Thinking Out Loud

December 12, 2011

The Slippery Slope of Semantics

“It’s gonna seem like kicks just keep gettin’ harder to find
And all those kicks ain’t bringin’ you peace of mind…”

’60s pop song, “Kicks” by Paul Revere and the Raiders

Here in the United States and Canada, the news media have been preoccupied for the past two weeks or so with the story of a college football assistant coach who is alleged to have crossed the line in terms of sexual contact with young boys.  The story has been getting a lot of airtime — possibly too much, actually — and while it’s not characteristic of this blog to wade into this type of current events, there are few things spinning off from this story that I think need to be looked at from the perspective I want to present.  (So, if you comment, please restrict your remarks to the specific thing we’re going to look at here.)

The Sandusky story deals with the larger issue of mature adults being attracted to people far outside (i.e. beneath) their peer group.  In many ways we live in a youth-saturated culture.  In The Pornography Effect, I wrote:

Our culture is infatuated with youth. From female tennis stars to pop singers, it’s not unusual to find the media spotlight on girls who are 14 or 15 or 16. Fresh faces. Healthy hair. No worries. They say what they’re thinking. They make good news copy and good cover stories.

…Either as front-and-center or as subtext we see innocence and, more often its related theme, the destruction of innocence.

With that thought in the background, I want to consider the language we use to describe things.  For example, look at your arm, and think of the word you would use to describe the joint halfway between your armpit and your wrist.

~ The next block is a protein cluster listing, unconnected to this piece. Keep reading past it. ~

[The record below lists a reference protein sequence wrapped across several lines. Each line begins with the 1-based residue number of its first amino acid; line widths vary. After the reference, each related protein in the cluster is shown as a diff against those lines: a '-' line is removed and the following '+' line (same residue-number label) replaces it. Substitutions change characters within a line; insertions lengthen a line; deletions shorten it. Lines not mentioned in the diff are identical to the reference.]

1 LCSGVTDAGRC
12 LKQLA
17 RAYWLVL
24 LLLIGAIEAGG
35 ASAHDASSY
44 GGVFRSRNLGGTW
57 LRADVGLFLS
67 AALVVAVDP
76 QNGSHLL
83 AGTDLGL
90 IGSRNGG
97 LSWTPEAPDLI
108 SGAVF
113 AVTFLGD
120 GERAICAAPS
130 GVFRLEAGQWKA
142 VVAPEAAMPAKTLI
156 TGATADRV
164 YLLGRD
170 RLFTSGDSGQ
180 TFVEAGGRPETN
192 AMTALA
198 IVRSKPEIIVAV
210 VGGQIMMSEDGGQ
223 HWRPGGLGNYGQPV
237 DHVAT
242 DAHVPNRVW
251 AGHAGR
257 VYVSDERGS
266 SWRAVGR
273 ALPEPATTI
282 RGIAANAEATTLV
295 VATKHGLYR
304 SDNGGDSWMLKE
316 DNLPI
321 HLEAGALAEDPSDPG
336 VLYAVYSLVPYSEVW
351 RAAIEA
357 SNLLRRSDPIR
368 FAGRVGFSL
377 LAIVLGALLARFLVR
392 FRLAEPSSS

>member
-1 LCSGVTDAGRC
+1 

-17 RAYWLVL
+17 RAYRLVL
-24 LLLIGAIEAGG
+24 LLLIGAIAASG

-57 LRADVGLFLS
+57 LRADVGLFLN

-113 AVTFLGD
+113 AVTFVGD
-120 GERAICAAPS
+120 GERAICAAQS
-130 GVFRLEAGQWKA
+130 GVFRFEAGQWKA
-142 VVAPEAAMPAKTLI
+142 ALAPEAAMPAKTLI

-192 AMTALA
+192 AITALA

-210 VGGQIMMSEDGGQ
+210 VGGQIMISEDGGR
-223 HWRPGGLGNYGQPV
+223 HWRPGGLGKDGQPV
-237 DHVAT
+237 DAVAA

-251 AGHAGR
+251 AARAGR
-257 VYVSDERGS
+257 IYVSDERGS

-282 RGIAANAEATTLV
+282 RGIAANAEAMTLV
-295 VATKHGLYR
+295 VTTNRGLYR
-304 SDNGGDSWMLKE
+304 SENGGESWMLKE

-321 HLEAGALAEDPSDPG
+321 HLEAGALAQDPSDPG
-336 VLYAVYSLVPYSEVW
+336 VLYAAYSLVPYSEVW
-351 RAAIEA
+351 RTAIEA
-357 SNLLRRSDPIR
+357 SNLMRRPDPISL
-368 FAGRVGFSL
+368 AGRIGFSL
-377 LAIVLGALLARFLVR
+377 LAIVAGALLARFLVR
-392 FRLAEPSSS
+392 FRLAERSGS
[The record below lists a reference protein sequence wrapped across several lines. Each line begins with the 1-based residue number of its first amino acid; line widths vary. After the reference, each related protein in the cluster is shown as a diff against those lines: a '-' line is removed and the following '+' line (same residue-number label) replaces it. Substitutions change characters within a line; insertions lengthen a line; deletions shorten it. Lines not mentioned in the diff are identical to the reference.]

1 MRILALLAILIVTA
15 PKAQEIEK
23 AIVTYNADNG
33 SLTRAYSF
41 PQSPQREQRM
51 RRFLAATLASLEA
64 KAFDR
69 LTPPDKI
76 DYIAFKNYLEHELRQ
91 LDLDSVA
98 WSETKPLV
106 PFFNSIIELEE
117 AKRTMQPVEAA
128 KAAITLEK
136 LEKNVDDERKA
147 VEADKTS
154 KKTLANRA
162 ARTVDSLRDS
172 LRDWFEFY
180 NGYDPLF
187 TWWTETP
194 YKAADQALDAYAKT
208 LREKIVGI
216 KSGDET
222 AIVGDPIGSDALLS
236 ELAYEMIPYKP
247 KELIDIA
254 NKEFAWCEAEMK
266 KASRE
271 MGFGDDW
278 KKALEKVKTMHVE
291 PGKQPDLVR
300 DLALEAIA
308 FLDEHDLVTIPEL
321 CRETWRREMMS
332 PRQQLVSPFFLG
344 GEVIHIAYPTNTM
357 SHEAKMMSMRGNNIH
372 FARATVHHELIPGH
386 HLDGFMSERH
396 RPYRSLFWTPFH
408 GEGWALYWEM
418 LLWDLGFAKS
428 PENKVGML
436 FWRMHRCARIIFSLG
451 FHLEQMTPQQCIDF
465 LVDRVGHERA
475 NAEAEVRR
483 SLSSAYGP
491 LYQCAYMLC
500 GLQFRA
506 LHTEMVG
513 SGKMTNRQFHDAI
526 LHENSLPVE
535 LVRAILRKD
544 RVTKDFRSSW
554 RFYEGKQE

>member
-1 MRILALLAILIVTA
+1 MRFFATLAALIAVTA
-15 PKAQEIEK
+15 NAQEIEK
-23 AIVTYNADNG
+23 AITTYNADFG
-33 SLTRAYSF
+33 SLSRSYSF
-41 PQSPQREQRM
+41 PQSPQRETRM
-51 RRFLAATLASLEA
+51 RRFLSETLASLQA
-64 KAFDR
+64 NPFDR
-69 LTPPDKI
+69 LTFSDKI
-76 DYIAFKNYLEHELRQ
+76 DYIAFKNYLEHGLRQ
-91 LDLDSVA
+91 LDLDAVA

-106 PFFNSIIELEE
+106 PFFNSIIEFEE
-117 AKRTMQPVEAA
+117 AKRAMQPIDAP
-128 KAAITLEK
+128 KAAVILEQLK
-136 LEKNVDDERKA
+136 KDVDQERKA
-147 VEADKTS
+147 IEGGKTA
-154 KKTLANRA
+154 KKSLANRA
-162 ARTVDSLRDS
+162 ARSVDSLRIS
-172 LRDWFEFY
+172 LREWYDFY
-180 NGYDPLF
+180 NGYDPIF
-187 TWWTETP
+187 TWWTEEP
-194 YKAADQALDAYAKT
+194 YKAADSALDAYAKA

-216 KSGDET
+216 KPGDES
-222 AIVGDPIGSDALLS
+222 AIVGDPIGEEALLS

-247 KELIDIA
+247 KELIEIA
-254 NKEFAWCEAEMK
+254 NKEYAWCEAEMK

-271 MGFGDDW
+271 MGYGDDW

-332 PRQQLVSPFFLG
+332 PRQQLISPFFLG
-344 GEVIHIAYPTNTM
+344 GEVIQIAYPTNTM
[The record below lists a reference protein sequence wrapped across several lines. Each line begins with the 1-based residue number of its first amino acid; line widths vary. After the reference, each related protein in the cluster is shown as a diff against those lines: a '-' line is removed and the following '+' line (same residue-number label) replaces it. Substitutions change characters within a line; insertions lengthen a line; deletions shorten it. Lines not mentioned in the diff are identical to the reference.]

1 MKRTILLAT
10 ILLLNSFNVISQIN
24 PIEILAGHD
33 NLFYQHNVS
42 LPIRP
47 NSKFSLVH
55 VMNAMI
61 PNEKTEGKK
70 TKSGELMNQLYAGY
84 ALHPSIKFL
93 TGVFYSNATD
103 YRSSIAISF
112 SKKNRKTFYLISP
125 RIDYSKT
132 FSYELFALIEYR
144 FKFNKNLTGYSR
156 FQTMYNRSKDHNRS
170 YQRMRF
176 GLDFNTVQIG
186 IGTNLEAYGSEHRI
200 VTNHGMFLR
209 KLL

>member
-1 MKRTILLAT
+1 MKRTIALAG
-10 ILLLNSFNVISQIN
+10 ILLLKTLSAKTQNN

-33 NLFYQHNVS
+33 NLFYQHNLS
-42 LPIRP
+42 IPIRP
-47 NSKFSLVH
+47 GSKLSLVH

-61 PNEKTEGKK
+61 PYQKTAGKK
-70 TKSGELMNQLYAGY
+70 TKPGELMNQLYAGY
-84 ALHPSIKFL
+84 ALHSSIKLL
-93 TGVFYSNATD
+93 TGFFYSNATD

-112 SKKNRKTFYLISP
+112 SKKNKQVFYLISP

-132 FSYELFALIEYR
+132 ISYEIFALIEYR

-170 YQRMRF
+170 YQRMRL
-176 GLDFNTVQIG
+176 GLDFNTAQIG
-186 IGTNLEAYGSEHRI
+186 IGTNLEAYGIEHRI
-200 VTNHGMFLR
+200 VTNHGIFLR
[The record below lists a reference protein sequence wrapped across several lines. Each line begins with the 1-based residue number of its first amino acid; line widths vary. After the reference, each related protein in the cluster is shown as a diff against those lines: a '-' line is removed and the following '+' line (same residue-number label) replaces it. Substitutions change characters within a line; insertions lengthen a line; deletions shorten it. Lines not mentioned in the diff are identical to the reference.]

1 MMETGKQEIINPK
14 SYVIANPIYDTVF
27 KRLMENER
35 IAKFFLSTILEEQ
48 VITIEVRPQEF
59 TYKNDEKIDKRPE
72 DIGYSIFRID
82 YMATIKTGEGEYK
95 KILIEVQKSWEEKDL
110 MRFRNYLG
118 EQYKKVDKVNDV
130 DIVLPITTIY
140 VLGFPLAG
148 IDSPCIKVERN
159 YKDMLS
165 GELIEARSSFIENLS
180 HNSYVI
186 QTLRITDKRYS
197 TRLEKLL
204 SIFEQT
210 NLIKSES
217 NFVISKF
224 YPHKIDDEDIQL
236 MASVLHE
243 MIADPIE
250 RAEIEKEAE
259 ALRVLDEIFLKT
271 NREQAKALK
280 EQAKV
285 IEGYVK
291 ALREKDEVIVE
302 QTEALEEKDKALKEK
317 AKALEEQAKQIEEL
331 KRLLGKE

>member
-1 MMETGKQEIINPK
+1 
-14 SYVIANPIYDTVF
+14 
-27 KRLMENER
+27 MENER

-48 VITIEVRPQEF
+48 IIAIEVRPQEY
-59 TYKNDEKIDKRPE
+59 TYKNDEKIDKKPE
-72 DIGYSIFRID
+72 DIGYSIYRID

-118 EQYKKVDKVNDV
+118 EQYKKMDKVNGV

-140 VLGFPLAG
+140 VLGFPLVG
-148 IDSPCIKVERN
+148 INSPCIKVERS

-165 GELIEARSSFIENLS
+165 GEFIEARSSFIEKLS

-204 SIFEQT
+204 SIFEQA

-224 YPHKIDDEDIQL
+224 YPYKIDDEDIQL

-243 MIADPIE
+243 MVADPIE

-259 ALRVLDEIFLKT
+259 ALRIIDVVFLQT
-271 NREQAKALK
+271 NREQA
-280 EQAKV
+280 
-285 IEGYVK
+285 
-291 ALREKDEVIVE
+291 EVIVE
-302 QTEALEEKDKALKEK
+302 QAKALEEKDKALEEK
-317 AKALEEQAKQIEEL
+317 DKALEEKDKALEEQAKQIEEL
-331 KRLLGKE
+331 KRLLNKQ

Of course, that’s your elbow.  Now without peeking ahead, what is the other word for elbow?  If you were a poet or a  songwriter and you were going to avoid repeating the word, what is the obvious synonym?

Personally, I can’t think of one. The elbow doesn’t suggest a synonym any more than I come up with a rhyme for orange. And I’m equally stuck trying to come up with another word of knee.

But what about certain male and female body parts?

Between you and me and our other readers, we could probably, using the same type font and size, fill your computer screen with all the various words — some not so socially acceptable — that English speakers have come up with to describe those particular locations on the human body.  Why is this the case?

It’s because the more we as a society attach importance to something, the more likely we are to come up with words. And here’s the really interesting part: The more we refine and deepen our interest in a particular thing, the more likely we are to create new words to reflect the different nuances of a subject.

Which brings me to the two new words I learned in the wake of the recent news story, Hebephilia and Ephebophilia.  (Cue the Wikipedia theme music… okay, they don’t have music…)

Hebephilia refers to the sexual preference for individuals in the early years of puberty (generally ages 11–14, though onset of puberty may vary). Girls typically begin the process of puberty at age 10 or 11; boys at age 11 or 12.Hebephilia differs from ephebophilia, which refers to the sexual preference for individuals in later adolescence,and from pedophilia, which refers to the sexual preference for prepubescent children.